Learning to Small Talk
I have always envied the small talker. The person who could create conversation for no other reason than to converse. Jean Huston once signed a book for me and it read “To a woman who dives in the deep,” she knew me from one glance. I am the deep diver. And, I would like to feel comfortable in the shallow end splashing, as well. Frivolity could serve me well.
A friend of mine was interested in a new art technique. She is a “deep” artist. Wanting to hang with her, I signed up for a class having no idea what I was saying yes to. Then, I walked into the craft store. Unbeknownst to me, this was a scrapbooking class.
As if on another galaxy, I walk into a back room set up with tables in a “U” shape with ten other women. Each one had overstuffed craft bags or suitcases on rollers loaded with a minimum of $2,000 worth of art supplies. Each container had 100 plus specialty pens at $7.00 each complimented by every type of tool and gadget one could imagine. My mind immediately went to judgement and I felt myself pulling away. As my value system is different then this, I wanted to cash in their loot and run down the street feeding the homeless. I reminded myself to hold back and to learn instead of judge.
“Who are you, I haven’t seen you here before?” said a woman with a hard lined face sizing me up and down while eating her Pay Day candy bar and downing a cola beverage, placing it back into a specialized cup holder which attaches to the craft table.
The dreaded moment. In essence, she was saying I didn’t belong (which I kind of didn’t). Sitting in the midst of a group of women scrap book masters, or scrappers, I decided to introduce myself as a novice.
“I am new to all of this and I don’t have a clue what I’m doing. Please go easy on me.”
Showing my vulnerability, all of the eyes look at me and start commenting. “A virgin,” says the red haired mumu dressed woman with her special art glasses donning the tip of her nose. “Not for long,” says the younger woman, her daughter, sitting next to her. “Why would you take this class, anyway, since you aren’t a scrap booker?,” the words roll easily off the tongue. “To get outside of my comfort zone,” I say as though this is a perfectly normal behavior. The air lightens and some smiles are directed my way.
I make the mental note:
1. First step of small talk, create a vulnerable open state. “I don’t know how…” “I am new…” “I could use your help….” I left judgement by entering into curiosity.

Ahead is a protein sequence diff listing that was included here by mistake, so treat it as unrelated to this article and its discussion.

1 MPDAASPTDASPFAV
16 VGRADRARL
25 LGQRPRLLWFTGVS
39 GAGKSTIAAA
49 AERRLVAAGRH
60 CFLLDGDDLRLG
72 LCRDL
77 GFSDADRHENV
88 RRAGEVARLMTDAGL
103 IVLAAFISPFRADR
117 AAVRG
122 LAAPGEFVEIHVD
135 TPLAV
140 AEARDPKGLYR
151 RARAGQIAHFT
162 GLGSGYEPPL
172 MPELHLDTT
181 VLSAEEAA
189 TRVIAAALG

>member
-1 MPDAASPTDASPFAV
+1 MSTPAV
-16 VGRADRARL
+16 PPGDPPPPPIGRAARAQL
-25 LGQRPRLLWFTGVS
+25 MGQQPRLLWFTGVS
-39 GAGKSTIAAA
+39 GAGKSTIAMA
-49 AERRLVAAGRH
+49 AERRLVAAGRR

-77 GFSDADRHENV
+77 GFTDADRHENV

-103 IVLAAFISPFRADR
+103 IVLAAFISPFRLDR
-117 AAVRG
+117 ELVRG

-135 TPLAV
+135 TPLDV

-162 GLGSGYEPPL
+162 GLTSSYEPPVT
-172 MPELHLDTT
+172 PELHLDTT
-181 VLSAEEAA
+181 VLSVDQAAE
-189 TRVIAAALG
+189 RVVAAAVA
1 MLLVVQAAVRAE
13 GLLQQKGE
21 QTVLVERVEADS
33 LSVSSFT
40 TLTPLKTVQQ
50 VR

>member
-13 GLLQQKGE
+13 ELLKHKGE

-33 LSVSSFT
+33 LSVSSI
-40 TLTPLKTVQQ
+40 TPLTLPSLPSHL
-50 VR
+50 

Next, I decided to introduce myself to the woman sitting next to me. I am awful with names, so when she tells me her name is Dottie, I am determined to use her name in every fourth sentence so as to remember. “Dottie, what is that in your bag?” “Dottie, I had no idea glue came in strips,” etc. In no time Dottie and I were fast friends.
2. Connect by using the person’s name often.
I then branched into risker territory. I asked personal questions in relationship to the topic. “You clearly are a master scrapper. Do you have a family and how do they feel about it?” Question followed question as this woman’s life unfolded between glitter applications.
Dottie was the first and only female police officer in a small southern town in the 1980s. Yes, when women my mother’s age in our neighborhood were contemplating if they ought to work or stay home, young Dottie was strapping a gun in her belt and chasing bad guys. In fact, the gun weighed so much she has permanent back damage from carrying it.
3. I listened to every word she said, fully present, as though her life was miraculous, and it was.
Somewhere between the decal pressing and the burnishing, Dottie shares with me she is a cougar. My scrap book neighbor married a man eleven years her junior. Her first child is now 35 years old and her husband is 39. “You must have been fifteen when you had your son,” I say like a math whiz. “I was.”
She proceeds to tell me, “we adopted two kids in the past four years. Both girls.” Now, anyone who adopts to me, has evidenced a heart the size of the Grinch after it grew from his love of Whoville. The heart which grew three times in one day. I can’t imagine a more colorful life until she tells me “I found our four year old daughter through Craig’s List in the real estate section.”
When class ended I applauded myself for not running when I was outside of my comfort zone. I celebrate my newly acquired skill of making conversation, just because. And I am liking the versatility of diving and splashing.
It was another Good day,